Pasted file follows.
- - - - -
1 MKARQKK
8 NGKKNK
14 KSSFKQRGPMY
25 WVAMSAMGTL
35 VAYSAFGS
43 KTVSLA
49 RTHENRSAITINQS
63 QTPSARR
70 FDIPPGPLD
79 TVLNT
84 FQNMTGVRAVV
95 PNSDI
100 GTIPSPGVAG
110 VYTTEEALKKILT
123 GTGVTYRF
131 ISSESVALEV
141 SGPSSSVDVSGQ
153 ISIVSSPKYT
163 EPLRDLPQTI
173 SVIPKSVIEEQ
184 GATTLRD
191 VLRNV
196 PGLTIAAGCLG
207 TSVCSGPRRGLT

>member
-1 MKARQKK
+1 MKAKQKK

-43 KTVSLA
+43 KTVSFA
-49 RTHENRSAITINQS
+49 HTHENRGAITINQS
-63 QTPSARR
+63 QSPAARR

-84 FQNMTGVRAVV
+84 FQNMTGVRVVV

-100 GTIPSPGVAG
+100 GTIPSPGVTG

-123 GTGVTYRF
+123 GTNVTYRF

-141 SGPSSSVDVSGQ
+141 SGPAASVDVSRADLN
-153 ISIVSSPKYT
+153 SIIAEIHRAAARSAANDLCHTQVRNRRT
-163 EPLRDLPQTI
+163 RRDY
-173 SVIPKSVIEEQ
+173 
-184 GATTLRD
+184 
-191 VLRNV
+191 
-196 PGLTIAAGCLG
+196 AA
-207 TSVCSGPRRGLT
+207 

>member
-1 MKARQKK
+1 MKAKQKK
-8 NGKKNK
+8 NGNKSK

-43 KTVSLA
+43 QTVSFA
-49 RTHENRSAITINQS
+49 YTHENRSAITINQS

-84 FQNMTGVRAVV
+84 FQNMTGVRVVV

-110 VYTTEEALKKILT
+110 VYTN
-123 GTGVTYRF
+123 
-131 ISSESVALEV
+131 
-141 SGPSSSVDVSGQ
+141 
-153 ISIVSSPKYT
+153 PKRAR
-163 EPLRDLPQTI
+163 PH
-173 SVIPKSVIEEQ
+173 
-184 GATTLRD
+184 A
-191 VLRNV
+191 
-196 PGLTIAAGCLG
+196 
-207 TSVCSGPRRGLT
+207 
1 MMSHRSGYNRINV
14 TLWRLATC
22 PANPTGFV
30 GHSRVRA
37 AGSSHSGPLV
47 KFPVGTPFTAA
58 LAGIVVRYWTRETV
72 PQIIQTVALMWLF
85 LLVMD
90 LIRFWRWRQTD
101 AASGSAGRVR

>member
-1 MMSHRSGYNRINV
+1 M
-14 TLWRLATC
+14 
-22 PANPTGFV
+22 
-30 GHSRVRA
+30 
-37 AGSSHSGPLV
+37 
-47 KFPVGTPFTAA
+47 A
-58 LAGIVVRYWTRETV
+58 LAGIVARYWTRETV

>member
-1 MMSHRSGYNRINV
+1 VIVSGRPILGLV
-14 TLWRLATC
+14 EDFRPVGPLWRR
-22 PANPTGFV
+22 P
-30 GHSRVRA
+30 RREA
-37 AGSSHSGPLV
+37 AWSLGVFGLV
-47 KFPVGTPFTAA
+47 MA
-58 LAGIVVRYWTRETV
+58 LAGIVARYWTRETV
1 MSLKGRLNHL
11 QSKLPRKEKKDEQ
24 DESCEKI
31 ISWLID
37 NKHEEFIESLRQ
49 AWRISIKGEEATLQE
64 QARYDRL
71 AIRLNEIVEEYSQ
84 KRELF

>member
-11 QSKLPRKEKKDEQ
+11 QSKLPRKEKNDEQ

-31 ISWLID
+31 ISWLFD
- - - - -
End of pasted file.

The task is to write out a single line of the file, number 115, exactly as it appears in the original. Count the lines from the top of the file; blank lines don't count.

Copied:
>member